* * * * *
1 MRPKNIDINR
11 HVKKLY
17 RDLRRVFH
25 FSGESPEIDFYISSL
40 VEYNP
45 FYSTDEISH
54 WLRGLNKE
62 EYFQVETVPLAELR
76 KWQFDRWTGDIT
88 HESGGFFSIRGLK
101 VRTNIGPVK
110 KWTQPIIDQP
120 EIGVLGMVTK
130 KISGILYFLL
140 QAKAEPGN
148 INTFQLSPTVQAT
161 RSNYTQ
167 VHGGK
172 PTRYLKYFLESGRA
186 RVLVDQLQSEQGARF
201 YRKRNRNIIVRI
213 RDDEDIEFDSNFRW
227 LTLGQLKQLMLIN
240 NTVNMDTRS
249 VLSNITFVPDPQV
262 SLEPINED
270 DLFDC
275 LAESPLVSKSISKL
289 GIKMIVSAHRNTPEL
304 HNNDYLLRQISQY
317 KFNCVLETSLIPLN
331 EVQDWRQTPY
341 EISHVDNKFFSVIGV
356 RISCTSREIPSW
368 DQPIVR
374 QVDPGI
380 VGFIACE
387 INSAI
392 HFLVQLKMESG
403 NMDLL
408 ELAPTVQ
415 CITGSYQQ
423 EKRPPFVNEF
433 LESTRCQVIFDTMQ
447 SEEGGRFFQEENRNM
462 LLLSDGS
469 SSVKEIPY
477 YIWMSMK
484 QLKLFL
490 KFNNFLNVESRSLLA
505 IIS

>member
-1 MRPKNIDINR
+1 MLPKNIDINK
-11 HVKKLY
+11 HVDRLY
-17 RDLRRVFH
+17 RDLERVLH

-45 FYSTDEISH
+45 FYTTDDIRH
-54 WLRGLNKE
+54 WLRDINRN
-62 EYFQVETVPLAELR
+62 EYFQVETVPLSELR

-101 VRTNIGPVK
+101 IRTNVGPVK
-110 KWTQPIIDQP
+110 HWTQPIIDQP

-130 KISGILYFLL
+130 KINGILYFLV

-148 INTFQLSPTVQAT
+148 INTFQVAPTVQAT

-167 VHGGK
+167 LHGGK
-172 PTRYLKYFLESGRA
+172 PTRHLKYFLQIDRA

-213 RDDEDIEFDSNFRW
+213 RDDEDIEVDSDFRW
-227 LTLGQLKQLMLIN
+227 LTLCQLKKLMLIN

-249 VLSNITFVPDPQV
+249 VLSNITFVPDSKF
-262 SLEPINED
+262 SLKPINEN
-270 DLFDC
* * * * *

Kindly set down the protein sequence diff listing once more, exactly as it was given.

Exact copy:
1 MRPKNIDINR
11 HVKKLY
17 RDLRRVFH
25 FSGESPEIDFYISSL
40 VEYNP
45 FYSTDEISH
54 WLRGLNKE
62 EYFQVETVPLAELR
76 KWQFDRWTGDIT
88 HESGGFFSIRGLK
101 VRTNIGPVK
110 KWTQPIIDQP
120 EIGVLGMVTK
130 KISGILYFLL
140 QAKAEPGN
148 INTFQLSPTVQAT
161 RSNYTQ
167 VHGGK
172 PTRYLKYFLESGRA
186 RVLVDQLQSEQGARF
201 YRKRNRNIIVRI
213 RDDEDIEFDSNFRW
227 LTLGQLKQLMLIN
240 NTVNMDTRS
249 VLSNITFVPDPQV
262 SLEPINED
270 DLFDC
275 LAESPLVSKSISKL
289 GIKMIVSAHRNTPEL
304 HNNDYLLRQISQY
317 KFNCVLETSLIPLN
331 EVQDWRQTPY
341 EISHVDNKFFSVIGV
356 RISCTSREIPSW
368 DQPIVR
374 QVDPGI
380 VGFIACE
387 INSAI
392 HFLVQLKMESG
403 NMDLL
408 ELAPTVQ
415 CITGSYQQ
423 EKRPPFVNEF
433 LESTRCQVIFDTMQ
447 SEEGGRFFQEENRNM
462 LLLSDGS
469 SSVKEIPY
477 YIWMSMK
484 QLKLFL
490 KFNNFLNVESRSLLA
505 IIS

>member
-1 MRPKNIDINR
+1 MLPKNIDINK
-11 HVKKLY
+11 HVDRLY
-17 RDLRRVFH
+17 RDLERVLH

-45 FYSTDEISH
+45 FYTTDDIRH
-54 WLRGLNKE
+54 WLRDINRN
-62 EYFQVETVPLAELR
+62 EYFQVETVPLSELR

-101 VRTNIGPVK
+101 IRTNVGPVK
-110 KWTQPIIDQP
+110 HWTQPIIDQP

-130 KISGILYFLL
+130 KINGILYFLV

-148 INTFQLSPTVQAT
+148 INTFQVAPTVQAT

-167 VHGGK
+167 LHGGK
-172 PTRYLKYFLESGRA
+172 PTRHLKYFLQIDRA

-213 RDDEDIEFDSNFRW
+213 RDDEDIEVDSDFRW
-227 LTLGQLKQLMLIN
+227 LTLCQLKKLMLIN

-249 VLSNITFVPDPQV
+249 VLSNITFVPDSKF
-262 SLEPINED
+262 SLKPINEN
-270 DLFDC